$20-$40

Closed – Mimolette, Bukit Timah

The rich really know how to enjoy life and how much privilege they are given. Instead of developing the land in city for HDB flats, and building a horse stable at Punggol, the government decides to develop Punggol so poor people have to travel to town, and the rich people can walk to their horses. And Mimolette, at this stable, knows its target audience. Those who can go there must drive.

I usually brunch at Riders Cafe (next door to Mimolette) but these days you need to reserve 3 weeks in advance.
When I was there, I ran into a bunch of cute gay doctors, YUMMY, so you know the place is good (gay people are anorexic and only eat good food) and expensive (doctors). Cute gay men=food before food. Heh heh heh.
My friends and I kick-started with Sangria ($40 an bottle) which is made of antioxidants (blue, black and straw-berries) and calories (wine and soda). I actually must prefer white wine sangria than red wine because it’s lighter, seems happier, gayer. Drinking of an empty stomach, smart. Although it wasn’t the best I had (try Don Quijote), it was still refreshing and perked me up.
My friends ordered:
Farmer’s Breakfast ($20)
Eggs Benedictine ($18)
Mimo’s Burger ($28)
I thought, except for Emmy who ordered the burger, my friends make very bad choices. It costs too much to eat eggs and beans at $20. While I think the gourmet burger is delicious, Emmy ended up paying $47 for the meal, too expensive. I think I’m the wisest of all because I ordered oxtail stew ($24):
Wise because oxtail is expensive (a cow has only one tail, rare things are expensive), so the dish is relatively cheap. I love it. The fresh potatoes, radish, carrots and mushrooms were neither overly soggy or hard. The meat slid off the bones. The buttered bread added to the richness of the stew. It was the right amount of seasoning, you can taste only a hint of salt. I think that salt is used to bring out the favors but in some lousy dishes, it is used to cover the lack of taste and the fact that this stew uses so little salt shows how good it is. The dish also has a very homely feel to it, which I like. But the stew can be thicker though.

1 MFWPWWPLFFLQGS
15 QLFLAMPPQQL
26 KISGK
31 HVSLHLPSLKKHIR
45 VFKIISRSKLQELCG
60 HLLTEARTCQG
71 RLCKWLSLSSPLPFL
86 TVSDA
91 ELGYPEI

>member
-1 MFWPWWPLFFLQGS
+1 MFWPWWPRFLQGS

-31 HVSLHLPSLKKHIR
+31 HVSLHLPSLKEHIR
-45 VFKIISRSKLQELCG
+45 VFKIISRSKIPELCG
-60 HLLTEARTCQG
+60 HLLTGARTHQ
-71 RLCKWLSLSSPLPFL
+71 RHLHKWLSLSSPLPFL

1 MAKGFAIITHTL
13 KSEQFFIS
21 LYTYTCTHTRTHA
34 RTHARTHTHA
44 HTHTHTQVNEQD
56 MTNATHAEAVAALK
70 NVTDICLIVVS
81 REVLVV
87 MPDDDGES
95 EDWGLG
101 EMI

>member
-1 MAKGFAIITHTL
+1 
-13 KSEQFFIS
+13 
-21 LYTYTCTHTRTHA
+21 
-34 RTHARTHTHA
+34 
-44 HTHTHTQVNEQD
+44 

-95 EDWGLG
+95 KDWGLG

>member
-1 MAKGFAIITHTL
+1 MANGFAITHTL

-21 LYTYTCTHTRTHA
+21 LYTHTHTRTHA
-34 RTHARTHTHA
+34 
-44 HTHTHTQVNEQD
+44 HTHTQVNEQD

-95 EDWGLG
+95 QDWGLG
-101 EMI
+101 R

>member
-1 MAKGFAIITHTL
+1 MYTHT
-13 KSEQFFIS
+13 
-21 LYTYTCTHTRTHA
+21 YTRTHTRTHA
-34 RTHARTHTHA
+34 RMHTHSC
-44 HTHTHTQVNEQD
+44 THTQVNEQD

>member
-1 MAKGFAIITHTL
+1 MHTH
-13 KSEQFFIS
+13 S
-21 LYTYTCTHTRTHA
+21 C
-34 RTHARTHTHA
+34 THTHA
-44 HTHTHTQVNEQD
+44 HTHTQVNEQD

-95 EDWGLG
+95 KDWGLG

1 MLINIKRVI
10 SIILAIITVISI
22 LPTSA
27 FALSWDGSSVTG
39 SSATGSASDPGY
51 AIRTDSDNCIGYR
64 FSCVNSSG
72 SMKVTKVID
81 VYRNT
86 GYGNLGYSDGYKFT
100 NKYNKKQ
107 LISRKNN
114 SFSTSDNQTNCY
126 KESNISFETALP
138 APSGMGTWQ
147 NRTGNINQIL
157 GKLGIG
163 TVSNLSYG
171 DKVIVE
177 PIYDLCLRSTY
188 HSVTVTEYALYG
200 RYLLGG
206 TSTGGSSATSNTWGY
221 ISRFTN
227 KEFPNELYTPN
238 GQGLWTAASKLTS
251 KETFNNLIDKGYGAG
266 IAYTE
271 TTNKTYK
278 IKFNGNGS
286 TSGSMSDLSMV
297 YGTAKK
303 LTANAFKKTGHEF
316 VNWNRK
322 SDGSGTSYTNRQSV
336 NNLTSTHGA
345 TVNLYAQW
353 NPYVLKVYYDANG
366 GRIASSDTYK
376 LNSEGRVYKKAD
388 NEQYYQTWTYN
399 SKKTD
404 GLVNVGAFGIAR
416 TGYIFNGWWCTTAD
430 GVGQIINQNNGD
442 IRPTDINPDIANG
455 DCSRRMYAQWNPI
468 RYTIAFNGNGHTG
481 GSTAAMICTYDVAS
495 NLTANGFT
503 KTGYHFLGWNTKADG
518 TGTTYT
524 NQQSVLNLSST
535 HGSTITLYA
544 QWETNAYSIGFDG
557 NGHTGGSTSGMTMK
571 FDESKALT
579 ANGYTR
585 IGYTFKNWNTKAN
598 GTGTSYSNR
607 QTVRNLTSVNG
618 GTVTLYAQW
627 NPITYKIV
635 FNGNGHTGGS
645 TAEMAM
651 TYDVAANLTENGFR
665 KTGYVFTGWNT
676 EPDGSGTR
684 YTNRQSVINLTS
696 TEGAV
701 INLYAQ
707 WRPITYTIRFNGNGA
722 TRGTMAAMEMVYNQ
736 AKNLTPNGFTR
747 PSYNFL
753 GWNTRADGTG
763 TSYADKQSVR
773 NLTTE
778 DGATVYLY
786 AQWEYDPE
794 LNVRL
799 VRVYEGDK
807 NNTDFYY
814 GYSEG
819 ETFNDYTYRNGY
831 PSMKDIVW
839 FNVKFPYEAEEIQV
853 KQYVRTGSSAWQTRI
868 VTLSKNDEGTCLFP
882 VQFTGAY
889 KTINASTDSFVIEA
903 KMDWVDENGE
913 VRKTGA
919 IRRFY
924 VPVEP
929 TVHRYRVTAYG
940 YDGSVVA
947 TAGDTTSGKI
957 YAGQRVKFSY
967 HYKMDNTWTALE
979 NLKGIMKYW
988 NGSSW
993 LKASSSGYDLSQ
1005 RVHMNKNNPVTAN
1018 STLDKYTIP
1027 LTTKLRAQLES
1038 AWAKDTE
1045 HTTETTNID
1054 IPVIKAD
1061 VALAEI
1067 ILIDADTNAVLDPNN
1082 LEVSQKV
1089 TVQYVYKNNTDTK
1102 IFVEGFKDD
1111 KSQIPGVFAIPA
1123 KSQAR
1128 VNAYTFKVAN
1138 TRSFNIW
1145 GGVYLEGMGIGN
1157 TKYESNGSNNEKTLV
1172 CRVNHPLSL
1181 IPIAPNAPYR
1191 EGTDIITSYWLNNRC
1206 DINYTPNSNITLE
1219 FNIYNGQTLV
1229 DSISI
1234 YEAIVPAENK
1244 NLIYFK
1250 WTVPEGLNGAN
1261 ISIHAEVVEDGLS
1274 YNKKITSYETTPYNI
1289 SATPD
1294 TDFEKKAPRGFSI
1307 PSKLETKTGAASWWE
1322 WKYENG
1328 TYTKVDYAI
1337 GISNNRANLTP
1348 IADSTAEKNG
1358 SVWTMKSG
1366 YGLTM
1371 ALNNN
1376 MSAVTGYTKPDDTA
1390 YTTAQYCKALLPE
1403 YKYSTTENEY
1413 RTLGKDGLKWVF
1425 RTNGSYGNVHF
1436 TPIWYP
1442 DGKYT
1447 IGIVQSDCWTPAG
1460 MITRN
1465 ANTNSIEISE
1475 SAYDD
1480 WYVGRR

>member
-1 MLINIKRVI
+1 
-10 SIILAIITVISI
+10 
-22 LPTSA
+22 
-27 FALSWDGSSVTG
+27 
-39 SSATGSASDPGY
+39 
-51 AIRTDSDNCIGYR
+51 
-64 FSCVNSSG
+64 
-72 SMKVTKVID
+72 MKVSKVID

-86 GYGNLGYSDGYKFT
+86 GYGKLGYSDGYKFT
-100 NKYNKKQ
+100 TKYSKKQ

We ordered to share:
Frites (russet potato fries)
Buttermilk Pancakes
Doughnuts
The frites tasted like sweet potato fries. Sweet and fried – what can do wrong with that killer combination?
For desserts, you’d think it’s not impressive. Pancakes and doughnuts? Don’t cock your eyebrow at me, man. Cock can, but not eyebrow. But listen to the description on the menu: Buttermilk Pancakes – with fresh cream, mixed berry compote, honey butter and maple syrup. And Doughnuts: three sugared doughnuts with nutella dip, honey butter and berries compote. Sounds amazing right?? That’s the power of words.
And they were amazing. Let the maple syrup and honey butter soak into the pancakes. Then smear the fresh cream–it was very very very fresh and light–and berry jam on it. The cream itself had no taste but if you add the jam, the combination was explosive.
The moment I put the doughnut in my mouth, I teared. I wasn’t kidding, ask my friends. This was maybe the second time I ever cried for food. It’s just flour and sugar, and I cried. This is blardy brilliant.
Overall, I love the whitewashed decor, and how everything seems 2D, very alice-in-wonderful feel. The servers are probably overworked, so they don’t smile a lot and they don’t notice you but the manager seemed to be encroaching, which I don’t like. But the food is SOOOO AWESOME, although I think it’s too expensive. When we split the bill, it ranged from $37-47, compared to $1.50 chee cheong fun.
Mimolette
55 Fairway Drive
t: 6467 7748
Tue-Fri: 11am-3pm; 6pm-11
Sat-Sun: 10am – 3pm; 6pm-11
Closed on Mon
Rating: 4.812/5 for food; 4.419/5 stars (overall)
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